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Poster: RBNW....new and improved! Date: Oct 4, 2011 1:11am
Forum: GratefulDead Subject: 40 years strong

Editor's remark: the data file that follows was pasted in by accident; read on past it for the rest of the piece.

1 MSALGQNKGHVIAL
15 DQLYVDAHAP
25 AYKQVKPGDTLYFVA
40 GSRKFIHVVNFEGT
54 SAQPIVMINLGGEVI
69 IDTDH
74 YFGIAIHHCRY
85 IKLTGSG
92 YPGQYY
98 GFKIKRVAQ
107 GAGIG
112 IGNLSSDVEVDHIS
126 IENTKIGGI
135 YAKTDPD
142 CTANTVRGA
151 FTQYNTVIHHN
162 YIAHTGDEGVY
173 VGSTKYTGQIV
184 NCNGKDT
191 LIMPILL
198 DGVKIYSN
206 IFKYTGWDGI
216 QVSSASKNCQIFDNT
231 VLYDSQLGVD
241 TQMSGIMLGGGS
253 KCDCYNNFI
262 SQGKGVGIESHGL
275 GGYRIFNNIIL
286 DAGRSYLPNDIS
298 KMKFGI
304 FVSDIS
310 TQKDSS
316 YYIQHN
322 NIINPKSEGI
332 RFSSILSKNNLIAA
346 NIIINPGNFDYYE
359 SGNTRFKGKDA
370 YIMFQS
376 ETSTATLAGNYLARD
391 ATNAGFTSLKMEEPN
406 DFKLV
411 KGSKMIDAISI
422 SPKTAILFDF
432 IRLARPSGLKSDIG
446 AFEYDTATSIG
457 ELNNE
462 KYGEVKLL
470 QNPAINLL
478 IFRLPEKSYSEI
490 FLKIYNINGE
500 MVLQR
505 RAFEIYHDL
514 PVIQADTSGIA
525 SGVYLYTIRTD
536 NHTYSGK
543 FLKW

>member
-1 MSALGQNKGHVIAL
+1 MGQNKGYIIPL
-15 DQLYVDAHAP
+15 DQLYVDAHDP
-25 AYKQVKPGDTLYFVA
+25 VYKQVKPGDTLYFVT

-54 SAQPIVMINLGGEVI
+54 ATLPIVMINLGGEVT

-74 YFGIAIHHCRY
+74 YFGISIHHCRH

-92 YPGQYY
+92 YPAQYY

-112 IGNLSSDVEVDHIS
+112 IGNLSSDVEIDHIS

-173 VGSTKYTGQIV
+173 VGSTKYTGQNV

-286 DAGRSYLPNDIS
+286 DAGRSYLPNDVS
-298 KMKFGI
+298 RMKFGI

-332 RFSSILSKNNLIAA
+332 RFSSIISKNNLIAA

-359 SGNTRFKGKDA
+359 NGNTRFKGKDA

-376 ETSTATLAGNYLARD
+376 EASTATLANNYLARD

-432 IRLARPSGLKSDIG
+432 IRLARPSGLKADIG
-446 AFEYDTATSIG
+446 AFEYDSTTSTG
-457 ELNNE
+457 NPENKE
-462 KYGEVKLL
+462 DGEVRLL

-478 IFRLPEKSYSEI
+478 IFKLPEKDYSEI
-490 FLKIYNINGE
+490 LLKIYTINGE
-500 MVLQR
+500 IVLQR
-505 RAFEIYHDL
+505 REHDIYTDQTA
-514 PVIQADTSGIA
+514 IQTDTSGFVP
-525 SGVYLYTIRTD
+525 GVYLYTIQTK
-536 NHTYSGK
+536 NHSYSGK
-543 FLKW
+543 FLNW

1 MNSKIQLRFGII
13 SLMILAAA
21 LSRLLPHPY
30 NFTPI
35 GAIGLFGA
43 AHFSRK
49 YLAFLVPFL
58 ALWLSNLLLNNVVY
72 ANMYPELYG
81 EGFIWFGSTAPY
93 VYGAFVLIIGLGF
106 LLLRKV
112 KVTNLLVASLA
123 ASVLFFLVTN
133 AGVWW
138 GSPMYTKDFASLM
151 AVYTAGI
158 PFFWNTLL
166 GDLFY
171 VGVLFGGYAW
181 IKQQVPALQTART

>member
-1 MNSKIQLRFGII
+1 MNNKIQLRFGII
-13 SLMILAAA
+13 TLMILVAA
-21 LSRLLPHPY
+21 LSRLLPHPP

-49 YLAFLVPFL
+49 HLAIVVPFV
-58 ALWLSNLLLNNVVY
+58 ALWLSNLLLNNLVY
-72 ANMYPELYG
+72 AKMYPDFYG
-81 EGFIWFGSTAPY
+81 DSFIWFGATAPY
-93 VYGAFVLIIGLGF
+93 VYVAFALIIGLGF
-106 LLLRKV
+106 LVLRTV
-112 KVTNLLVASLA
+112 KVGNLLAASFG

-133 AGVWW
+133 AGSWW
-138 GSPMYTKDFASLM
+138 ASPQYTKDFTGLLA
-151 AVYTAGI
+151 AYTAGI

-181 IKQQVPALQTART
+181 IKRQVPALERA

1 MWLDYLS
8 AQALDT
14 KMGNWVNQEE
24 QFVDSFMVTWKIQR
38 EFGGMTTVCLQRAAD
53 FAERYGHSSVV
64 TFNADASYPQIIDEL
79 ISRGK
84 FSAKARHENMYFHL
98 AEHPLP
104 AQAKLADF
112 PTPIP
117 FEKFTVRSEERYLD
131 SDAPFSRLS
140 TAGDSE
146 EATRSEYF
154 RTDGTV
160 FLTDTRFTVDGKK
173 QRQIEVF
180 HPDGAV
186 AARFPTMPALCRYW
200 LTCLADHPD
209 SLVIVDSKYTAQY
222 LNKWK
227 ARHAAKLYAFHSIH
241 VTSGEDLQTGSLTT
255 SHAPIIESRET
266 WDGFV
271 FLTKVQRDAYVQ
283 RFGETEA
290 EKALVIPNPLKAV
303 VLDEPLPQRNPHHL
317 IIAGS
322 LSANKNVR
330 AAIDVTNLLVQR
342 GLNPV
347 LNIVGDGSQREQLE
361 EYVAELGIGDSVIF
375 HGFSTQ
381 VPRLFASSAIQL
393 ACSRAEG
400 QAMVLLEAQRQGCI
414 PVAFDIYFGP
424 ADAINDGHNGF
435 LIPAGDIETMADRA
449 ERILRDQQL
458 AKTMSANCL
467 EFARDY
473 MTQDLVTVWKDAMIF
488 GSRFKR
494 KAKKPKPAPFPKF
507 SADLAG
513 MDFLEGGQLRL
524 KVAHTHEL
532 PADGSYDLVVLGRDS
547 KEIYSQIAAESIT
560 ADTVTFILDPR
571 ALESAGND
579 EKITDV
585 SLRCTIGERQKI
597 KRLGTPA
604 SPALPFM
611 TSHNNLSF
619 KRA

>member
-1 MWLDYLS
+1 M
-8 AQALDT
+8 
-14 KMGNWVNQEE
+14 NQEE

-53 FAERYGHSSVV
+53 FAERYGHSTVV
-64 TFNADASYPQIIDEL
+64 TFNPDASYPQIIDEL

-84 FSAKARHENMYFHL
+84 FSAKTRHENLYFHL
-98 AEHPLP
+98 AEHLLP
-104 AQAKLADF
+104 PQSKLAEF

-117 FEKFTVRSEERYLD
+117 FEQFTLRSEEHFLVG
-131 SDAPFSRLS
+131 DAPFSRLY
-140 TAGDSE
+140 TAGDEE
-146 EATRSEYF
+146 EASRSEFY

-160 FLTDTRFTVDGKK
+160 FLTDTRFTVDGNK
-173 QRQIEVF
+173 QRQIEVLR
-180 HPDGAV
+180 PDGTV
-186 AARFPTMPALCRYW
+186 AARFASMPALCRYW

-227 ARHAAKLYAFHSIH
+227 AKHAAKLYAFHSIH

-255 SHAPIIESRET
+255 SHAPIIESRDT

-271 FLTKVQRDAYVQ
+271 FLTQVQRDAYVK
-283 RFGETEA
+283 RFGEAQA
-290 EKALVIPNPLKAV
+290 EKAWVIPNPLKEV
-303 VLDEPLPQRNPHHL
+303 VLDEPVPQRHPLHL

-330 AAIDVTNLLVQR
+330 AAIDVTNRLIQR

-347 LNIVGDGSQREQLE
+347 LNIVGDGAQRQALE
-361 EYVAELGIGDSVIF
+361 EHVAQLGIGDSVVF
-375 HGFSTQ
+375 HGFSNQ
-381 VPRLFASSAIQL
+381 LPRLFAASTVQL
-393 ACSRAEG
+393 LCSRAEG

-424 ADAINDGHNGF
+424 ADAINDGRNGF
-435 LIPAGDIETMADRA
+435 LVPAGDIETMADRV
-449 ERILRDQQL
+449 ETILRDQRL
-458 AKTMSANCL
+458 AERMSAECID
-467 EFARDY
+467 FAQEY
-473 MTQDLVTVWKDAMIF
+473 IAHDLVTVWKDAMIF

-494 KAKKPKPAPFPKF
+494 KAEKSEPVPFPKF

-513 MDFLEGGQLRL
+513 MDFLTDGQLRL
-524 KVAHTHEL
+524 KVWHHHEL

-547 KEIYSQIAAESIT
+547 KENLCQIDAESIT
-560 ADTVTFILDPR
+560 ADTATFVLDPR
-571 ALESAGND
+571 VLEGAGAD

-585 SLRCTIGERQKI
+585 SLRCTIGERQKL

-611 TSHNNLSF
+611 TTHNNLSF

Purveyors of a Genre and a Way of Life, Max Creek Celebrates Their Fortieth They Made It Through the Seventies, and They're Still Going. Max Creek is a living, breathing historical study in a hugely significant yet too-oft overlooked American subculture: the jam band. Later this month, Max Creek celebrates their fortieth anniversary with a smal East Coast tour, hitting intimate venues in Connecticut, Rhode Island, and New York City. Creek guesses they've performed nearly 3,000 times over their forty years together. They have set lists for 1,851 shows covering the 80s and 90s but there are more shows, both known and unknown, than set lists still exist for. As with most jam bands and their fans, the majority of the 70s are gone. (What does this mean?) Their first concert as a band was in May 1971 at the Maple View Ballroom (later Woody's) in Washington, MA, a venue at that time owned by Arlo Guthrie. The next three decades were characterized by endless bouts of touring, especially the late 70s and 80s. At their peak in 1982, Creek played 241 live shows. A true jam band, Max Creek and its fans know that the truest experience is the live show. During their long history, they've played some out of this world shows in some out of this world venues, including the Elmcrest Psychiatric Institute in Portland, CT in 1978. In the early years, Creek toured almost exclusively in Connecticut, Rhode Island, Massachusetts, and New York. Their first ventures into northern New England (New Hampshire and Maine) took place in 1981, and in 1983 they hit the road and took to Philadelphia then back up north to Vermont. Throughout the 80s, New Hampshire, Vermont, and Maine became regular tour stops along with the old mid-Atlantic standbys. In 1989, they tapped the Mason Dixon line, venturing south to Virginia, North Carolina, Washington, D.C., Maryland, and back to Pennsylvania, adding the Keystone State to their regular tour stops. In 1991 they took a lengthy "ski" trip, playing in mountain towns across Colorado, including Steamboat Springs, Aspen, and Telluride. Later during the 90's they went several times to "the Promised Land" - California, where they played at classic venues such as the Great American Music Hall and Maritime Hall. Perhaps as a result of many year of traveling, they stuck around the East Coast for the rest of the 90s, had families, and played shows pockmarked by occasional westward excursions including to Ohio, and back to Colorado and California. After this many years, they might have showed some signs of slowing down, but not by much. Earlier in 2011, they produced and participated in January's Jungle Jam in Costa Rica with the Grateful Dead's Bil Kreutzmann. Seemingly unknown outside their home circuit of Rhode Island, Connecticut, Massachusetts, and New York, with smaller followings throughout New England (though their annual Camp Creek summer festiva is a big crowd-pleaser), Max Creek has fans that have, over the years, spread out and settled in far-flung regions of the country. They have brought tapes, CD's and other recordings to spread the gospel of the band that had become so large a part of their lives. Also, the band has been pivotally influential on an entire generation of jam bands, and their sound has defined much of the genre as we know it today Interestingly, Phish did a live cover of the Max Creek song: Back Porch Boogie. About Phish's cover, Max Creek's Scott Murawski says, "Mike Gordon wanted to do the song which is an instrumental bluegrass song but he knew Trey wouldn't want to cover a Max Creek song so he told the band he wrote it and they performed it." Whether or not Phish will admit the relationship, when you listen to Phish, you can definitely hear the Max Creek influence. In real life, the band members are a church musical director (Mark Mercier – keyboards), video and event company employee (John Rider – bass), a TV and audio technician (Scott Allshouse – drums), an ADP account manager (Greg Vasso – drums), and a computer programmer (Scott Murawski – guitar). But as playing together for forty years proves, at heart, they are all musicians, and an integral part of a thriving, if under-the-radar, subculture. More than a band, Max Creek has become a major part of the lives of many of its followers over the years, and, like some in the jam band scene, a social phenomenon as much as a musical entity. Many members of its long-time audience liken coming to Max Creek concerts after an absence to "coming back home for Thanksgiving". In the eyes of both the band and their fans, the existence of the band runs much deeper than the music. many of its followers over the years, and, like some in the jam band scene, a social phenomenon as much as a musical entity. Many members of its long-time audience liken coming to Max Creek concerts after an absence to "coming back home for Thanksgiving". In the eyes of both the band and their fans, the existence of the band runs much deeper than the music Max Creek has never played without a rubber duck somewhere on stage, usually on the bass amp. Glide Magazine writer Shane Handler got it right when he issued high praise for Max Creek saying "Bands like Phish, moe., Blues Traveler, the Disco Biscuits and others are the trees in Max Creek's seeds of a thriving Northeast music scene that encourages live risk taking on stage and playing according to the feel of the present moment.